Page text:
Although it is the most accurate evidence of someone's identity, the implementation of biometrics has raised concerns. These have ranged from the technology allowing false positives and false negatives, where access is given (or denied) on the basis of an incorrect match; spoofing, where systems can be fooled by false representations of an individual's biometric data; through to data and privacy, where biometric data is not being collected responsibly or kept securely.
While these concerns are being addressed, there are currently no biometric-specific laws in existence to ensure that biometric technology will be developed and deployed in an ethical, consistent and responsible manner going forward. Standards bodies, institutions and organizations are therefore looking into how to create a framework that will help biometric technology enhance and drive the digital economy, rather than hold it back.
A report from the Secure Identity Alliance (SIA), 'Building inclusive futures and protecting civil liberties', says that although the introduction of GDPR in Europe sets a useful benchmark, it has not been globally adopted and does not eliminate the need for governments or private enterprise to address individual rights and freedoms when planning biometric-led projects.
The SIA has therefore developed a set of best practice guidelines to help policymakers' make informed decisions about implementing biometric-led projects. This involves implementing a standards-based approach that includes professional learning and norms, and consistency in the uses of technical vocabulary.
Earlier this year, the Biometrics Institute launched its Ethical Principles for Biometrics to guide its members – and the wider biometrics community – to act ethically, in the absence of international law. One of the principles, 'Recognizing dignity of individuals and families', supports the "dignity and human rights of individuals and families", provided that it does not conflict with the legitimate and lawful aims of the criminal justice system to protect the public.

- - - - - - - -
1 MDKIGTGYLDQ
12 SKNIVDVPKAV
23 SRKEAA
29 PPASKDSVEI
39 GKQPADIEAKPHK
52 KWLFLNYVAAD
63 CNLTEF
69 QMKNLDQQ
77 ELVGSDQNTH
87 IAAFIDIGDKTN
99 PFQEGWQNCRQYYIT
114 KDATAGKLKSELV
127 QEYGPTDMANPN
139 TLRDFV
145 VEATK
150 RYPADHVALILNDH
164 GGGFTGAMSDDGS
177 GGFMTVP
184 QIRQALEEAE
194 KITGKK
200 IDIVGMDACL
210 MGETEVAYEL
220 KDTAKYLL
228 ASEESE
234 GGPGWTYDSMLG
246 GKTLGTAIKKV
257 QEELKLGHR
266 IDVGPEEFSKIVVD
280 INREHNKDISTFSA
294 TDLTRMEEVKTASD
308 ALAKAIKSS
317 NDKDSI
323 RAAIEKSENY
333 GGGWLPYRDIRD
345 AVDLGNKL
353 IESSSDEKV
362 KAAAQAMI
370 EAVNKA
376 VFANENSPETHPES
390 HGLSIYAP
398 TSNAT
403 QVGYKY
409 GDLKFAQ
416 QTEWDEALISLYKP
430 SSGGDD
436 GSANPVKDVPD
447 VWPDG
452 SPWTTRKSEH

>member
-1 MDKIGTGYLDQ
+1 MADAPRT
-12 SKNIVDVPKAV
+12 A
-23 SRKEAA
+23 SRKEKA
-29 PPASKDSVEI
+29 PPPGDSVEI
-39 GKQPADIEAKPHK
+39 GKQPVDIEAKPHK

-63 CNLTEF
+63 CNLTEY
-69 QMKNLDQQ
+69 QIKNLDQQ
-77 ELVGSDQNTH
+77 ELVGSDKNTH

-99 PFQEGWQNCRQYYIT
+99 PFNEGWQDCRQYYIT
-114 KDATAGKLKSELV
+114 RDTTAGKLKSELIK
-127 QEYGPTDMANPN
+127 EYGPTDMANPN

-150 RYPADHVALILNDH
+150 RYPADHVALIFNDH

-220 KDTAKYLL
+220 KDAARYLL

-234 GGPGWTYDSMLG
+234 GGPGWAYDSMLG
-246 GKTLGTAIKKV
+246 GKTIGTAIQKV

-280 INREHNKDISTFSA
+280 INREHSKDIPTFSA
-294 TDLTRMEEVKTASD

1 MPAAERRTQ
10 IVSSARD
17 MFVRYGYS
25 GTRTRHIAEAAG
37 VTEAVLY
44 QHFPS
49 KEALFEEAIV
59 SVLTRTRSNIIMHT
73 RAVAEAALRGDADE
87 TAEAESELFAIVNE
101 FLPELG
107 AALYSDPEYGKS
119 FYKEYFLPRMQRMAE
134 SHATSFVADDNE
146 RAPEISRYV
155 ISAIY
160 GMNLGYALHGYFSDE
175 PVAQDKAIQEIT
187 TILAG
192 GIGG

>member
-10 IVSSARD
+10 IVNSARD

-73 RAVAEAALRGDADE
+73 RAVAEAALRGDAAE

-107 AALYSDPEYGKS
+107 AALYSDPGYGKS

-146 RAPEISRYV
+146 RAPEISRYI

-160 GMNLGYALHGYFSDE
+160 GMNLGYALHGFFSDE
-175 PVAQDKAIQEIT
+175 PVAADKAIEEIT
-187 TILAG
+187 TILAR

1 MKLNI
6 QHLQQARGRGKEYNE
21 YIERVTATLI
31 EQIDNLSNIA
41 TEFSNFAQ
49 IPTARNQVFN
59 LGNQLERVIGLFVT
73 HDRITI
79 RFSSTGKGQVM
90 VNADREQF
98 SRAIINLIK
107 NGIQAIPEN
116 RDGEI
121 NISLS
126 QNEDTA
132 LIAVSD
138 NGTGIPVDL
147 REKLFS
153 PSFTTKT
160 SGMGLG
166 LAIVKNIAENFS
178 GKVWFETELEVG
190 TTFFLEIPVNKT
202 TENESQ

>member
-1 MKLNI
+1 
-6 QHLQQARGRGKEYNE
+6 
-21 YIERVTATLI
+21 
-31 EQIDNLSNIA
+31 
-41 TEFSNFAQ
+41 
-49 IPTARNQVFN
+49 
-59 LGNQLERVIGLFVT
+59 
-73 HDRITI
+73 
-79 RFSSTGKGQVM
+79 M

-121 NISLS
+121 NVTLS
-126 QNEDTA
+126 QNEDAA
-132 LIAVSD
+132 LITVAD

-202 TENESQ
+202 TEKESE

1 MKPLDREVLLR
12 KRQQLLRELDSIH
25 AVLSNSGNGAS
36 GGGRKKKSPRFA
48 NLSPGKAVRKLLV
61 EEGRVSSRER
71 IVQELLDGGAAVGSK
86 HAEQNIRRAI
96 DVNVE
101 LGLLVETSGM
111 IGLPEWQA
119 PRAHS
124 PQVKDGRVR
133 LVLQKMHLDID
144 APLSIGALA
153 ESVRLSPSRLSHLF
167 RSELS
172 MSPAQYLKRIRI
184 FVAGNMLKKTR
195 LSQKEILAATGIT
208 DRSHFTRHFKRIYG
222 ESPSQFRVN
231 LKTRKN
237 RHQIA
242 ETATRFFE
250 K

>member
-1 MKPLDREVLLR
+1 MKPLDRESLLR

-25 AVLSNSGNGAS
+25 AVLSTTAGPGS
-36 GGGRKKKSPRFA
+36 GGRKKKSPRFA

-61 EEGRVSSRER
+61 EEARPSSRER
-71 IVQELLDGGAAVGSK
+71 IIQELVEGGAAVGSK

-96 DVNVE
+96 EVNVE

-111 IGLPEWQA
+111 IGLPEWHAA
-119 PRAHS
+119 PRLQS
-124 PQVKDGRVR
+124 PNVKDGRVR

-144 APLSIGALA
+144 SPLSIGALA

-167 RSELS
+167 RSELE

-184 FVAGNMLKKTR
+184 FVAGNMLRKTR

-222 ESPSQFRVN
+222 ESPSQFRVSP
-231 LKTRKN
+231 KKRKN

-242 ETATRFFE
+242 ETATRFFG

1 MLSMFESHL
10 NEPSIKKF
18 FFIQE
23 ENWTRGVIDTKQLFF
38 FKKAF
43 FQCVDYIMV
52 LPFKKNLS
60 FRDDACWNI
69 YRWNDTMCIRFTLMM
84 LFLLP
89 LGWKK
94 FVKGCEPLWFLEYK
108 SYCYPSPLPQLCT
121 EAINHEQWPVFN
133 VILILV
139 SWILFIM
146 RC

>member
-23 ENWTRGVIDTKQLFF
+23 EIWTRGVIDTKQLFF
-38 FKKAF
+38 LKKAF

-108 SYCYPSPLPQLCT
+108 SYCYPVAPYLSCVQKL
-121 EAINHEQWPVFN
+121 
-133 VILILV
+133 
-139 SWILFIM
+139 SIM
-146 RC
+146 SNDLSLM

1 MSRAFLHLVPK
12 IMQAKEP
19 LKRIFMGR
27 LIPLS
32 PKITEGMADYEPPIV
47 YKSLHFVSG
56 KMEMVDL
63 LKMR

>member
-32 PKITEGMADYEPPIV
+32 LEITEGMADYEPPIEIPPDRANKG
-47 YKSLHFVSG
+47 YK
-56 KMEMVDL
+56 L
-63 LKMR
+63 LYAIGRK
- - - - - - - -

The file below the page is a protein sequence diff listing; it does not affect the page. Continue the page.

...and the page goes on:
The Biometrics Institute has also updated its Privacy Guidelines, which cover the right of citizens to have their biometric record amended or deleted, as well as the right to redress and complaint by people who have suffered discrimination, humiliation or damage as a result of biometric-related systems.
In the UK, an independent panel has set out new guidelines on how facial recognition technology should be used by the Metropolitan Police in London. Ten trials using facial recognition across the capital were carried out as part of efforts to incorporate the technology into day-to-day policing.
Following an extensive review, the independent Ethics Panel recommended that live facial recognition software could be deployed by the police if a number of conditions were met. These included making sure the overall benefits to public safety were great enough to outweigh any potential public distrust in the technology; and that strict guidelines were developed to ensure that deployments balance the benefits of this technology with the potential intrusion on the public.
With the Financial Times reporting that Brussels plans to legislate on facial recognition technology as part of an EU drive to create ethically based laws governing AI, the pressure is on for governments, regulatory bodies and private organizations alike to give the general public the assurances they need about the deployment of biometric technology in everyday life.
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